Dir: Bruce Beresford. Aust. 2009. 117 mins
Li Cunxin’s best-selling 2003 autobiography told of his barely credible journey from poverty-stricken peasant childhood in rural China during the Cultural Revolution to becoming one of the West’s leading classical ballet stars. Bruce Beresford’s handsome movie version captures the epic simplicity of Li’s story — astonishing luck coupled with a fierce determination — and stirs strong primal emotions about love of family, country, personal freedom.
With many passionate and colourful dance sequences expertly choreographed by Graeme Murphy, the film is a must for ballet-lovers and a strong arthouse contender likely to appeal more to a female audience. Success with a broader audience is less certain, though everything has been done to present Li’s world of ballet as tough, athletic and definitely heterosexual.
It’s officially an Australian product — much studio work plus the many on-stage sequences were shot in Sydney — though the casting and extensive location work in China and Houston make this the most international of movies. Following its world premiere at Toronto, the movie opens locally on October 1.
When Li Cunxin (pronounced “Lee Schwin-sing”) finished his dancing career he settled in Melbourne, becoming a stockbroker and motivational speaker. The book’s huge success lead him to plan the film, for which he raised much of the undisclosed budget. Potential deals in the UK and US were mooted, but he went for the Australian team that made the award-studded 1997 biopic Shine — producer Jane Scott and writer Jan Sardi.
Sardi uses the device that worked so well in Shine: three actors play the prodigy hero. Li is first seen as a 10-year-old (Huang Wen Bin), one of the seven undernourished sons of his overworked mother (Joan Chen) and father (Wang Shuang Bao).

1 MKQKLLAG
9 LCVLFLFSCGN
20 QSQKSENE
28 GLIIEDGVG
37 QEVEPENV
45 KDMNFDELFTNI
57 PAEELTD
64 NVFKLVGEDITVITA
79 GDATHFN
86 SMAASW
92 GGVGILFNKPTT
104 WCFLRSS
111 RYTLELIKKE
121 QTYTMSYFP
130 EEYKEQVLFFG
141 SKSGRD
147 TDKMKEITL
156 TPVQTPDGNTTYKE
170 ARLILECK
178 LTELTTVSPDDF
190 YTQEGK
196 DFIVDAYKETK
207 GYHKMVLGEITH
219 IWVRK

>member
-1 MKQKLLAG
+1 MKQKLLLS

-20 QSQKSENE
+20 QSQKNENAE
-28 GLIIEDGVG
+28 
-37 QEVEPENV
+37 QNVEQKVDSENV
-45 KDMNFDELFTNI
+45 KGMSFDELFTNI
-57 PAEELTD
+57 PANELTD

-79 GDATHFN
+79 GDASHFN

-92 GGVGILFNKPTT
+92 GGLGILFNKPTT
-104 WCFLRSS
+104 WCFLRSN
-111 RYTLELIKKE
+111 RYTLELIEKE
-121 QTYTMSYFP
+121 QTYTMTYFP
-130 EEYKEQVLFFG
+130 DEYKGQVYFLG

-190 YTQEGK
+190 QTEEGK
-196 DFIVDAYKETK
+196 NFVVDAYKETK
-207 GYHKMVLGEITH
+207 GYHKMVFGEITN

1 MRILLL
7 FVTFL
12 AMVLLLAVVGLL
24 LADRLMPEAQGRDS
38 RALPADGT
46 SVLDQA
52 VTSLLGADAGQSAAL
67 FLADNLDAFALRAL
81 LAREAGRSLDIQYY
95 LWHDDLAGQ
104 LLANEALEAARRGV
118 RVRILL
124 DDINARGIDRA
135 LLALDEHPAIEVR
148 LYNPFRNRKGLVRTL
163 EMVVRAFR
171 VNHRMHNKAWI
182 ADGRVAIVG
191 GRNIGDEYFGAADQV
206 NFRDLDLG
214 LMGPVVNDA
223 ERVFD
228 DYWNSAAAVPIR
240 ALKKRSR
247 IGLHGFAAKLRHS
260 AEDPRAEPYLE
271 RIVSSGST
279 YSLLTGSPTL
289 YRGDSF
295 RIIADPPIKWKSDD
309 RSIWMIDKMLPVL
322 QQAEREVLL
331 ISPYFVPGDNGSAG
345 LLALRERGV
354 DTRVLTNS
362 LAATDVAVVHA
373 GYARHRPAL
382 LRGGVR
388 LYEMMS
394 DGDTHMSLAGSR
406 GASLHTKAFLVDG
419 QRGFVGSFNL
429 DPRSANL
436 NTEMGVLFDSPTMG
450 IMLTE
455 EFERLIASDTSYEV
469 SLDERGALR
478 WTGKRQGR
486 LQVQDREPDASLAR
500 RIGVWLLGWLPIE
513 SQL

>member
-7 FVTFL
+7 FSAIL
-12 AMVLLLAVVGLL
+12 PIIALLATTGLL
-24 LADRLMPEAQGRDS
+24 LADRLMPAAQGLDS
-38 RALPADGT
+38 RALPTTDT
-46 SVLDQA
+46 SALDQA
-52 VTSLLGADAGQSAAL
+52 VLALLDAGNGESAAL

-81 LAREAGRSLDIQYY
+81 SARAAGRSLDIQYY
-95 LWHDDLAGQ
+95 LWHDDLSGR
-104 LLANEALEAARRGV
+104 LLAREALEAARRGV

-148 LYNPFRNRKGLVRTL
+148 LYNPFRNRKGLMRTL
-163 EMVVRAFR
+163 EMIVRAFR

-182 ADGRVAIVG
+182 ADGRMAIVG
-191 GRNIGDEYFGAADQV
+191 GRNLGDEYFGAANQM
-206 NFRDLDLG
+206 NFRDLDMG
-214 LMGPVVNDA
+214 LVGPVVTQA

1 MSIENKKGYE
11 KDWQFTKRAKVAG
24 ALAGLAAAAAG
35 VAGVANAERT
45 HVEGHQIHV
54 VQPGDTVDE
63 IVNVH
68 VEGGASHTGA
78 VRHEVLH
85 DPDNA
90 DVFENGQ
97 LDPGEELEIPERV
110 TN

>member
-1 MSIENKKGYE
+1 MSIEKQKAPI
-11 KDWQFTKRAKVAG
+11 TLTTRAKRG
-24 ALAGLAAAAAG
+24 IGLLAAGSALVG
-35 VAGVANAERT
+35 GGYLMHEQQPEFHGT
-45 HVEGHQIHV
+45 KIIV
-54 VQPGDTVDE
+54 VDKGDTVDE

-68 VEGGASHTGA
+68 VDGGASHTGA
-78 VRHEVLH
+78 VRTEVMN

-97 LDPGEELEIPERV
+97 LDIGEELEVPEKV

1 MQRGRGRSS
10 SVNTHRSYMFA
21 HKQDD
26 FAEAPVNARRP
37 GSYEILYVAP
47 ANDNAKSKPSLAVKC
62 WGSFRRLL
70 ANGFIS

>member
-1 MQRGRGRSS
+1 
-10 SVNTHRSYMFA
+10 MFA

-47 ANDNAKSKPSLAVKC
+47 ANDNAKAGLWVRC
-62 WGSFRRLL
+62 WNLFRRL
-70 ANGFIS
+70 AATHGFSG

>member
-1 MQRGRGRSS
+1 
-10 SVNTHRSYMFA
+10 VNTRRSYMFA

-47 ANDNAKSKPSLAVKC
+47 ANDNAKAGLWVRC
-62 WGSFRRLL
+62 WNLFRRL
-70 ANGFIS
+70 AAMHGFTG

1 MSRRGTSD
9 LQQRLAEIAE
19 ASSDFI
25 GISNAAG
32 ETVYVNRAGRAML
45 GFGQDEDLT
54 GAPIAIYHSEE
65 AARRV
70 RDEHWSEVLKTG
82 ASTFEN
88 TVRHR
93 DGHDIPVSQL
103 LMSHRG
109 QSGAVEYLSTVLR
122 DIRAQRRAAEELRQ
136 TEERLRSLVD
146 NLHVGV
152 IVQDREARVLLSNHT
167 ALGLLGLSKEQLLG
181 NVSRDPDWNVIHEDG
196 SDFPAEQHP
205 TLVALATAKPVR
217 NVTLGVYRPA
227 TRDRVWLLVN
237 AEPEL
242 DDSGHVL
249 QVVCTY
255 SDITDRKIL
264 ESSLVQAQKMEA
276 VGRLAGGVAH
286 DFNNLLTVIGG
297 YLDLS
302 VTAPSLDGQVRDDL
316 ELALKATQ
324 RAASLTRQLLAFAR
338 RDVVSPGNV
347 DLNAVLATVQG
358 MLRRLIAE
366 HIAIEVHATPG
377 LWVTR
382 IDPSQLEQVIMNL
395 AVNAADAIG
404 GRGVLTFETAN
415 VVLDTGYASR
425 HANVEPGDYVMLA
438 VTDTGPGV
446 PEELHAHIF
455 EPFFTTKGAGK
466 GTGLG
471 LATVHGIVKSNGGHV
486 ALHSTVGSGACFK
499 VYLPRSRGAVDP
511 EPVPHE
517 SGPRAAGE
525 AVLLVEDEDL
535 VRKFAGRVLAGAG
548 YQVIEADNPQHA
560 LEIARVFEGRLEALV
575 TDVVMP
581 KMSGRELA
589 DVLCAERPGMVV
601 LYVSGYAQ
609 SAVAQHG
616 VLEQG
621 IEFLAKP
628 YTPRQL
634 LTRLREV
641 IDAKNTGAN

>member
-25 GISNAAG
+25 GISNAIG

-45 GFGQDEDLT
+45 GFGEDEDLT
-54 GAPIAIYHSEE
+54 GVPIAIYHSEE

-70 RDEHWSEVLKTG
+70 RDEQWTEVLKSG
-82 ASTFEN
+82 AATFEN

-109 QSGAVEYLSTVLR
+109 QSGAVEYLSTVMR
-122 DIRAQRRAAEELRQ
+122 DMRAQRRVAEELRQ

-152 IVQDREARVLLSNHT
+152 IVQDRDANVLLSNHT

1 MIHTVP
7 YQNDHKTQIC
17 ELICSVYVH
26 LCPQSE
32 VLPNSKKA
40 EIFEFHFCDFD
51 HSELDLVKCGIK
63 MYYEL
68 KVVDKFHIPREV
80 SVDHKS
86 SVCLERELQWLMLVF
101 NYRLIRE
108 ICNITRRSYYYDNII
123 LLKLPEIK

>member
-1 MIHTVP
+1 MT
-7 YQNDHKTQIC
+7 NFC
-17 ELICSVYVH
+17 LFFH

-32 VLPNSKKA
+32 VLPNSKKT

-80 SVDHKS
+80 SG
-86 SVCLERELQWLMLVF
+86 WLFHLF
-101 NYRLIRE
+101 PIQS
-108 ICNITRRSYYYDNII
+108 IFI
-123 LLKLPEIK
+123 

Chosen by visiting officials, for no apparent reason, to be sent to Beijing to study at Madame Mao’s Dance Academy, Li endures unhappiness and iron discipline before becoming his teenaged self (Chengwu Guo, a powerfully talented young dancer). Through a politically incorrect tutor, he discovers western ballet techniques via secret videos of a soaring Mikhail Baryshnikov.
The adult Li (Chi Cao) is the standout student when Ben Stevenson (Greenwood), Artistic Director of the Houston Ballet, visits the academy. With Stevenson’s enthusiastic backing, Li is awarded a rare short-term cultural scholarship to visit America and join the Houston company.
At first gobsmacked by skyscrapers, cash machines and kitchen appliances, Li soon settles in, Chinese-English dictionary to hand (“Upon my soul,” he ventures). He grabs the career chances that come his way and falls for pretty blonde dancer Liz (Schull). When the Chinese delegation starts to worry about their flighty citizen, a tug-of-war develops that soon challenges Li’s ingrained values and desires.
Sardi and Beresford marshal this rich material with precision, treating it as a ‘hero journey’, a mythic tale of victory over impossible odds. If this goodies v baddies approach reduces credibility and leaves many unanswered questions, it certainly heightens Li’s cinematic adventure and ensures, against all odds, a happy ending for everyone involved.
And how fortunate were they to find a dancer/actor/looker like Chi Cao to play the seemingly impossible-to-cast lead role. Cao, Chinese-born-and-trained Principal Dancer of the Birmingham Royal Ballet, leaps, soars and spins just as brilliantly as the movie requires. Bruce Greenwood is sensitively sympathetic as the American mentor; Amanda Schull gives the underwritten girlfriend a warm reality.
Graeme Murphy’s choreography is a big factor in the film’s strong emotional impact, with excerpts from many ballets including his brilliant interpretation of Swan Lake. The ludicrous revolutionary ballet staged at the Beijing academy for a rapt Madame Mao is a highlight.
Great Scott Productions
+33 1 49 70 03 70
Huang Wen Bin
Wang Shuang Bao